We look to the stars and wonder. Light from infinite directions and distances meets our gaze. And within our “mythic imagination,” as Joseph Campbell described it, we begin to tell stories. As Campbell points out, the visual beauties that inspire a saga like Star Wars are derived as much from within us as it is outside. “The imagery is necessarily physical and thus apparently of outer space,” Campbell says, “The inherent connotation is always, however, psychological and metaphysical, which is to say, of inner space.” As we look to the stars, we are inherently reflected. It is what Campbell calls the “inner reaches of outer space.”
One our favorite traditions in the Mandalorian Mercs Costume Club is to honor our allies and friends with their very own piece of Mandalorian armor, normally in the form of a helmet. Dave Filoni, Katie Sackhoff, Simon Pegg, Vanessa Marshall, and Tiya Sircar are just a few of the individuals we’ve been able to thank this way over the years. There’s a feeling of “awesomness” you get when you’re wearing a Mandalorian helmet, plus they work great for walking around conventions “incognito” (as Simon Pegg learned at San Diego ComicCon in 2013).
In ancient times, twins were a subject of curiosity. Perhaps society didn’t understand the science of birthing twins, or perhaps they were an easy comparison to the strange duality of the universe, but they have always been a large part of ancient and modern mythology.
Carl Jung is essentially the great-grandfather of Star Wars, as Joseph Campbell included much of Jung’s psychological research in his work. Jung’s work highlights the concept of the collective unconscious, aspects of our psyche that exist for everyone. Jung theorizes that this collective unconscious is responsible for the common themes in our mythology, even across isolated, independent cultures. All were drawing from archetypes hidden in our subconscious, archetypes that are part of what makes us human.
The United States armed forces are not generally known to be staunch defenders of free speech, but that's the story that emerges from Molly Guptill Manning's fascinating new book When Books Went to War, a history of the American military's huge World War II program of printing and distributing books to service members. In 1944, with the presidential election looming, Republicans and Democrats in Congress fought over the details of a new system for tallying the troops' votes. When the Soldier Voting Bill was finally passed, Republican Senator Robert A. Taft quietly added a sweeping, vaguely worded amendment prohibiting the government from distributing any material that could be considered propaganda. For the military's Council on Books in Wartime, the amendment was a potential disaster for the popular program. The Navy protested that deleting politically offensive passages might "result in coloring the intent of the author" and giving the impression that soldiers were being presented with "half-truths." But the alternative—banning books outright—brought the council uncomfortably close to the Nazi’s vicious censoring of ideas that Americans were supposed to be fighting against.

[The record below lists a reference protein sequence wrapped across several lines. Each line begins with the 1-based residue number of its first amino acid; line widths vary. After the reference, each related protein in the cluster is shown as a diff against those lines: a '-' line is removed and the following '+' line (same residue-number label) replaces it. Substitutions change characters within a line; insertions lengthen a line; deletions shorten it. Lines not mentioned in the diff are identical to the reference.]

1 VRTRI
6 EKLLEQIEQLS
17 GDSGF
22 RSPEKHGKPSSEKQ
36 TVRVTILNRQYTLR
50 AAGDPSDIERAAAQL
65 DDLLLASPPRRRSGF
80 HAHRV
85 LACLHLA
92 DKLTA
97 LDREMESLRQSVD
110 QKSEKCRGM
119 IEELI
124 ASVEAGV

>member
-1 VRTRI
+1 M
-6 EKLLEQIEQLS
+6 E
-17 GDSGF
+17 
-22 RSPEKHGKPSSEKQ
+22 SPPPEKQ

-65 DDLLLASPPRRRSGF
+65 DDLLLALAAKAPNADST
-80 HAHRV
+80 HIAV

There are many wonderful stories that encapsulate the Christmas spirit, and emphasize the potential for human goodness and decency. These stories are time-honored traditions in the month of December, and I’m sure many of you have favorites that are sacrosanct for you and your families. Perhaps there has not been a more retold Christmas story than the Charles Dickens classic, A Christmas Carol, featuring the curmudgeonly Ebenezer Scrooge. Upon recently teaching this class to my freshmen students, I was struck by the similarities between Scrooge and the correspondingly conflicted Darth Vader. Perhaps they are not as dissimilar as one might originally think.
As we approach Thanksgiving, we prepare for one of the biggest holidays of the calendar year. Family and friends gather from all around to share a meal. In essence, we eat together to establish unity, and this is an important part of building relationships amongst our brethren.
StarWars.com is excited to present an exclusive preview of Star Wars: Tarkin by James Luceno, a new canonical novel coming November 4. This excerpt features Darth Vader and his Master discussing the notorious title character, revealing more about the dynamics between the Empire’s most powerful figures. And be sure to check out a special look at the evolution of David Smit’s cover art in the gallery below.